• The food and beverage industry has seen a dramatic increase in online purchases. New accounts now represent 15-25% of all customer volume, compared to 5-7% prior to the pandemic. As merchants struggle to manage the increased volume and meet expectations of new customers, we are seeing an increase in service chargebacks.

Fraudsters are exploiting confusion and uncertainty caused by government and corporate policies:

  • As people adjust to working from home, Forter sees a marked increase in social engineering fraud, associated with fake emails purporting to be from HR and corporate addresses. Here fraudsters invite people to click for more information, instead taking victims to malicious sites.
  • With a shift to online shopping in Apparel and Accessories, we see an increase in gift card purchases. While a higher number of legitimate buyers usually means that fraud rates drop, gift card fraud rates have not. Fraudsters have noticed an increased demand of the completely virtual merchandise that is easy to monetise.

In its recent report, “Mitigate Coronavirus (COVID-19) Business Impacts With Digital Commerce (March 2020),” Gartner asserts that “the COVID-19 outbreak will negatively impact business performance in the short term as offline activities are cancelled and online orders overwhelm delivery capacities. Application leaders can mitigate the impact and ensure continuity of operations by accelerating digital commerce initiatives.”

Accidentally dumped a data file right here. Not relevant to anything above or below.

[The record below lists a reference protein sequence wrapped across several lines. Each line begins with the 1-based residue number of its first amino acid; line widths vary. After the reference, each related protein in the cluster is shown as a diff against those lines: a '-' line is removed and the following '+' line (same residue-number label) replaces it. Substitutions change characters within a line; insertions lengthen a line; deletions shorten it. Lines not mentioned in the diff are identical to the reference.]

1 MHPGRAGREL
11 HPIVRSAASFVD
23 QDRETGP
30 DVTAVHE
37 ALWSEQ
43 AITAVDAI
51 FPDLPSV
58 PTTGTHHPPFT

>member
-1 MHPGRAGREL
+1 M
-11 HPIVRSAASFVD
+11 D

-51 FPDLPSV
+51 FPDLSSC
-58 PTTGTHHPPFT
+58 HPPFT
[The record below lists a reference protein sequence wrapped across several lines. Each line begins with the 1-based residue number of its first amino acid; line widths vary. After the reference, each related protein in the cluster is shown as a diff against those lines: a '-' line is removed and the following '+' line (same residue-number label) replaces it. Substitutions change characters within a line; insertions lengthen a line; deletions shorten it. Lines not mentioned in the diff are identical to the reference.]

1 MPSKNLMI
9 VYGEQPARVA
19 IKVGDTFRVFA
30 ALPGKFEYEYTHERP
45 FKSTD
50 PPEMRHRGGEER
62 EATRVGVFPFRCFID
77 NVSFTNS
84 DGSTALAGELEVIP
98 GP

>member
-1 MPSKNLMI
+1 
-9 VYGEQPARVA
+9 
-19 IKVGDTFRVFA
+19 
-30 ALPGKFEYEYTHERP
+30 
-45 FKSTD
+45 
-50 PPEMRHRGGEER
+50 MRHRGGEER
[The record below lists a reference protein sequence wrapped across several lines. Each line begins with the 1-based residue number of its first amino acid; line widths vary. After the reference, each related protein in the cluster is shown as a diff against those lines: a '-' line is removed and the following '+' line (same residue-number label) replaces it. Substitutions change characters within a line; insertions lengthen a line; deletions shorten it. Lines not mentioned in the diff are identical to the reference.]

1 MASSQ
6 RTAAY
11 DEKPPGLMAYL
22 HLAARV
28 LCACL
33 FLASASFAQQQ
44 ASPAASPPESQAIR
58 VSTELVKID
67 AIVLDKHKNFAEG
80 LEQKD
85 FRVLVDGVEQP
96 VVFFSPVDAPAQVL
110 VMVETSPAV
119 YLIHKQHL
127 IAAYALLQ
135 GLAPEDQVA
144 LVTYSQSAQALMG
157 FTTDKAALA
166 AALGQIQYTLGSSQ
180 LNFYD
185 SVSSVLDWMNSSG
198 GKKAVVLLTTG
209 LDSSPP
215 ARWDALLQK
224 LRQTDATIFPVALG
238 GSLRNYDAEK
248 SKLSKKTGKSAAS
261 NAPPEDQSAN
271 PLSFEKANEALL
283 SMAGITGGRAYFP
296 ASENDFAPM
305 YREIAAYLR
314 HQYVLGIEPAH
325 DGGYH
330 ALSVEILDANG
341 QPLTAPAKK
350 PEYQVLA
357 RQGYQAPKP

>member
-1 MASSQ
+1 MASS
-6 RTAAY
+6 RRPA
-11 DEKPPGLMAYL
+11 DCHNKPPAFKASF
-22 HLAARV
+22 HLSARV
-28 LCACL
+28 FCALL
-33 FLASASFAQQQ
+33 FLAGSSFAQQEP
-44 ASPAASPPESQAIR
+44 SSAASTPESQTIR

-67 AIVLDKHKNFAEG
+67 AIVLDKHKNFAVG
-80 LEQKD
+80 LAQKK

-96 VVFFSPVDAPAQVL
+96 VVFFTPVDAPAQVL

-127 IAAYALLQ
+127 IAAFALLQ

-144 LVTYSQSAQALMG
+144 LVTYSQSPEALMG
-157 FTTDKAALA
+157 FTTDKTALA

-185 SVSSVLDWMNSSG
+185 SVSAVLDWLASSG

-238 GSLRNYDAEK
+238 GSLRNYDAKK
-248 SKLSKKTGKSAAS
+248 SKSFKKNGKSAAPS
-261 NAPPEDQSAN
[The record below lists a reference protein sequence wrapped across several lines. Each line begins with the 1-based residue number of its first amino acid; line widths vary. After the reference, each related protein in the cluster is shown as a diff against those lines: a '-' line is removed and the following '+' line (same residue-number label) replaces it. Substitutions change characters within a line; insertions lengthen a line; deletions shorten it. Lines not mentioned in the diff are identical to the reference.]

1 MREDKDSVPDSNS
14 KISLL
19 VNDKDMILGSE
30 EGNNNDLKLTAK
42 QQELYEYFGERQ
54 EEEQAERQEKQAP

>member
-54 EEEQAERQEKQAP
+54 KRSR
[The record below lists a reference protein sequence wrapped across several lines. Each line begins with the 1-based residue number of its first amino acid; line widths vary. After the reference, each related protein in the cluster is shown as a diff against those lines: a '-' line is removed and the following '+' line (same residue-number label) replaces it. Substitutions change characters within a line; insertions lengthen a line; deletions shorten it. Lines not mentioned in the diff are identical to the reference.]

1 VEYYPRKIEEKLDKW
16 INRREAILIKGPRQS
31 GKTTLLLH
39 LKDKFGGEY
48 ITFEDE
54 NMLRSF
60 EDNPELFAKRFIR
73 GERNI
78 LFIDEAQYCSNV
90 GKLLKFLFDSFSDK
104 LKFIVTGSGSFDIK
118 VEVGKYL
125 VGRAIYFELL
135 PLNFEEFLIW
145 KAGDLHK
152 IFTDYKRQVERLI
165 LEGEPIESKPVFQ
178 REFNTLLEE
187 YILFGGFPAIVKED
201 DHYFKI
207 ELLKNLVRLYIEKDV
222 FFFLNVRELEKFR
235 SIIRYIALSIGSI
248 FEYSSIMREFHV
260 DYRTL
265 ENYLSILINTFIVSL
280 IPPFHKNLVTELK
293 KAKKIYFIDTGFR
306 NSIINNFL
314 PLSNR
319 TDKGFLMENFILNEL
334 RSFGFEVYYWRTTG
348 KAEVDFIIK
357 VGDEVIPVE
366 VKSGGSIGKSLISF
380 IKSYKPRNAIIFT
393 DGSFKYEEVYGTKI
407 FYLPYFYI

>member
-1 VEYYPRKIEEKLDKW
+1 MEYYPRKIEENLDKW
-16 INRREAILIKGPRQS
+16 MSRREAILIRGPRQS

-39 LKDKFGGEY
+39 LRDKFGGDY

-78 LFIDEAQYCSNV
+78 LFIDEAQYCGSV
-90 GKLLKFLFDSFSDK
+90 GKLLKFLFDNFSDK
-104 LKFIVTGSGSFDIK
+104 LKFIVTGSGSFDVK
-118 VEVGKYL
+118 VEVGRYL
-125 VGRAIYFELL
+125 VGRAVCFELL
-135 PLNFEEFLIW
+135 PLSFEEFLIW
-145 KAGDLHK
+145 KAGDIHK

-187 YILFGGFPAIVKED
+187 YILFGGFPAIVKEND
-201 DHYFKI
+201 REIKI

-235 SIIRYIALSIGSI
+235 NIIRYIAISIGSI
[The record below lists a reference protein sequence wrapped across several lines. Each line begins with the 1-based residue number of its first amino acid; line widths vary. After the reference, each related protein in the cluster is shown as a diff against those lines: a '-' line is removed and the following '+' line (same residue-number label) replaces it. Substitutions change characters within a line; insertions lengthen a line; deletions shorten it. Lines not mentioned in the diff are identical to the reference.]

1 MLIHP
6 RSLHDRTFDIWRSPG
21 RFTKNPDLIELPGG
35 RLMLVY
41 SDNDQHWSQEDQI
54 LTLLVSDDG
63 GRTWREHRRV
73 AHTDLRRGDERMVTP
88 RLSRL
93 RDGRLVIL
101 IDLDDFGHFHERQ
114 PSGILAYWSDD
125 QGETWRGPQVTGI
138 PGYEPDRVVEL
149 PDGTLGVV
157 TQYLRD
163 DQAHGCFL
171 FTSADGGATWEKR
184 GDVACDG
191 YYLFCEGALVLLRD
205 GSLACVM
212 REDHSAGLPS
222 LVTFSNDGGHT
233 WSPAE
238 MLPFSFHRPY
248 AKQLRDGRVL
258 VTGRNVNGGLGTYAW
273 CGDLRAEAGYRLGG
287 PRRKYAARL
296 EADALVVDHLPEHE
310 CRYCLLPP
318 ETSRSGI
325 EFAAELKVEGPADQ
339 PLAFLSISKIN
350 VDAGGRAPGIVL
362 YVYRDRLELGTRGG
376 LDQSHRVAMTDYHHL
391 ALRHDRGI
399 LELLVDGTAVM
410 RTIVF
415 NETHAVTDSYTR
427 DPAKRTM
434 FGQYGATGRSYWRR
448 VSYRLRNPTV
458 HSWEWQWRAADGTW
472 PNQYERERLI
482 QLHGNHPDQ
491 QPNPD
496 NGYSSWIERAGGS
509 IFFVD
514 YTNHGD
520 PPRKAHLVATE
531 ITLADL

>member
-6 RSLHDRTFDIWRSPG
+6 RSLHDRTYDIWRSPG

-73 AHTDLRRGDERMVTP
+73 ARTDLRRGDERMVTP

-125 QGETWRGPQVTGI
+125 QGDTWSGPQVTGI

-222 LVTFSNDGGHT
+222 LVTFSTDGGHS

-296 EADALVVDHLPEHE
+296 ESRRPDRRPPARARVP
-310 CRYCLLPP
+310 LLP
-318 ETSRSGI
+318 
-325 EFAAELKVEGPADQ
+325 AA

“With more consumers experiencing buying online, we expect merchants who hadn’t considered e-Commerce as a viable platform to now try it,” continued Reitblat. “Merchants that had already adopted e-Commerce struggle to meet this increase in demand. Working collaboratively from home and hiring to meet the volume create obstacles for those who manually review transactions for fraud.”

Forter’s integrated fraud prevention platform delivers real-time decisions at every point of the customer journey from account sign up and login, to purchase, and to returns. The system is tailored for each merchant based on its unique business requirements, pairing merchant feedback with Forter’s expertise.